NB. For the sake of the story and for confidentiality also, this isn’t a complete ‘report’ with every detail, but I choose an angle with maybe a bit of poetic licence. The precise protocols to best use for your own dog may be different to the approaches I have worked out for Beau. Finding instructions on the internet or TV that are not tailored to your own dog can do more harm than good as the case needs to be assessed correctly. One size does not fit all so accurate assessment is important. The muzzle idea may be totally inappropriate in another case. Everything depends upon context. If you live in my own area I would be very pleased to help with strategies tailored to your own dog (see my Help page).

 

Bites a Friend. The Result of High Arousal

One of their little dogs bites a friend entering the house. Everything changes.

He is now muzzled when people come and when he’s out.

The whole situation is very stressful for everyone in the family. The first goal, before doing anything else, is to see how much we can calm things down.

He bites a lady

Luka

‘Operation calm’

With calmer little dogs should come a less stressed lady. She and her husband have a lot on their plate with a teenage daughter who needs round the clock care.

The dogs help the girl to feel happy. Some alarm barking makes her feel safe. Unfortunately the barking is uncontrollable.

We sat at the kitchen table and the two dogs rushed into the room, barking. Luka, a 21-month-old Jack Russell Chihuahua mix, was muzzled. Jack Russell Sasha, 5, was friendly and soon stopped her barking.

Luka’s muzzle was removed. He seemed okay with me for a while and then began to bark again. The muzzle was put back on – they are understandably nervous.

The muzzle actually seemed to calm him right down as I have found can sometimes be the case with a certain kind of muzzle. It may work like a calming band. When it came off he was friendly and chilled for a while.

I took my photos when the dogs were being held – the only time they were sufficiently still!

The dogs barked at the slightest sound. They leapt all over us, springing up from the floor, even onto the table itself.

Because the lovely daughter is unable to pick them up, it’s necessary that they jump. They jump onto her lap when she’s in her wheelchair and they leap onto her bed where she spends quite a lot of time. They sleep on her bed with her.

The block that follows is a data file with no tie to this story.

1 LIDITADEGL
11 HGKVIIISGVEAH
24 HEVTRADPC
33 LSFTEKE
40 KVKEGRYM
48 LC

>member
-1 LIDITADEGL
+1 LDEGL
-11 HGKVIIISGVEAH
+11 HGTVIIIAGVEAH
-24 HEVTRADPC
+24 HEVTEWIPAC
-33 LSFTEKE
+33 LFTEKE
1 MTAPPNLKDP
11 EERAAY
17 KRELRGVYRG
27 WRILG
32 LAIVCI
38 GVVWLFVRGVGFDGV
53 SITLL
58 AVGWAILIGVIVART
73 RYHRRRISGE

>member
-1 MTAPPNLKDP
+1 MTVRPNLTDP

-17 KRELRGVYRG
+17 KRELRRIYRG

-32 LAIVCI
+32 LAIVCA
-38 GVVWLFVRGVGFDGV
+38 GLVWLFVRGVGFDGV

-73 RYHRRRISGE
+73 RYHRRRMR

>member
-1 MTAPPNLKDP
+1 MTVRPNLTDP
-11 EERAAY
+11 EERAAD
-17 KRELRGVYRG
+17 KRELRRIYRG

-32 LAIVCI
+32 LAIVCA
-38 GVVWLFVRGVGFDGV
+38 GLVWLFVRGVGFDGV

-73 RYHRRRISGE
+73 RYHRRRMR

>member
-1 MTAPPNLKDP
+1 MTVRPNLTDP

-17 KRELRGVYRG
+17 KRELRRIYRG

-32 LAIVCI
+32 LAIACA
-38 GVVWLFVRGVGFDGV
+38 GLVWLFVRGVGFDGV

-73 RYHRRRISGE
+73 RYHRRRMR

When highly aroused, Luka may also redirect onto Sasha.

This is a case of picking our battles. We will forget about the jumping up as working on that could cause even more stress for all concerned.

My first goal is to calm everything down. A stressed owner creates stressed dogs and visa versa.

Life changes when our dog bites.

One can imagine how distressing it is when our much-loved dog bites someone. A lady friend was walking into the house. The dogs somehow got out of the kitchen.

It is absolutely certain that this would not have happened were it not for stress. Stress builds up to the point where all self control goes out of the window and one final, sometimes minor, trigger is the last straw.

They have had building work for the past few weeks which has led to constant barking. The highly aroused dogs somehow got out of the kitchen. The person was carrying food. They were jumping all over her – Luka barking. She fussed them. The lady owner will have been extremely anxious. The jumping up may have aggravated Luka’s knee problem.

The lady takes a step forward.

Luka goes for her.

He bites the lady – twice.

They will now gate the kitchen doorway so they have a bit more control over where the dogs go.

The dogs can be helped to calm down with something to chew or do, marrow bones or a stuffed Kong each, for instance. To avoid trouble between them they will be one each side of the gate.

The family has so much on their plate just now that simply calming things down has to be the place to start. After all, arousal and stress is at the bottom of both the barking and bites.

 

NB. For the sake of the story and for confidentiality also, this isn’t a complete ‘report’ with every detail, but I choose an angle with maybe a bit of poetic licence. The precise protocols to best use for your own dog may be different to the approaches I have worked out for Luka and Sasha. Finding instructions on the internet or TV that are not tailored to your own dog can do more harm than good as the case needs to be assessed correctly. One size does not fit all so accurate assessment is important, particularly where any form of aggressive behaviour is concerned. Everything depends upon context. If you live in my own area I would be very pleased to help with strategies tailored to your own dog (see my Help page).

Punishment and Deprivation v. Reward and Enrichment

Punishment and deprivation? Is this the way to get compliance?

It’s hard picking up the pieces when a conscientious and well-meaning dog owner has been following old-fashioned, dominance-based advice using punishment and intimidation through ignorance, believing someone who sets himself up as an authority saying it’s the way to do things.

It’s also extremely upsetting for the owner when their eyes are opened. Fortunately, things can only get better now.

A short while ago German Shepherd Banjo returned from a £2,000 four weeks at a board-and-train establishment.

He returned obedient – and cowed.

Bit by bit he’s returning to his former ways and their punitive methods, necessarily intensified for ongoing effectiveness, are now ceasing to work as he grows immune to them.

The young lady took on a painfully thin one-year-old a couple of years ago, his third home.

For the first few weeks things went well. He would walk past people, dogs and traffic as though they weren’t there.

Bit by bit he became more reactive.